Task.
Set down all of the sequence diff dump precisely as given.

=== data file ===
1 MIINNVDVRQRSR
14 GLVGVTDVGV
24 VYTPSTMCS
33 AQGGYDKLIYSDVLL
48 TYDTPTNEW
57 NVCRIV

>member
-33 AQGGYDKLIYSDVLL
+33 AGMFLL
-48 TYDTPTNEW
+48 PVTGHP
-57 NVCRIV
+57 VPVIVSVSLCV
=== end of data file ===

1 MIINNVDVRQRSR
14 GLVGVTDVGV
24 VYTPSTMCS
33 AQGGYDKLIYSDVLL
48 TYDTPTNEW
57 NVCRIV

>member
-33 AQGGYDKLIYSDVLL
+33 AGMFLL
-48 TYDTPTNEW
+48 PVTGHP
-57 NVCRIV
+57 VPVIVSVSLCV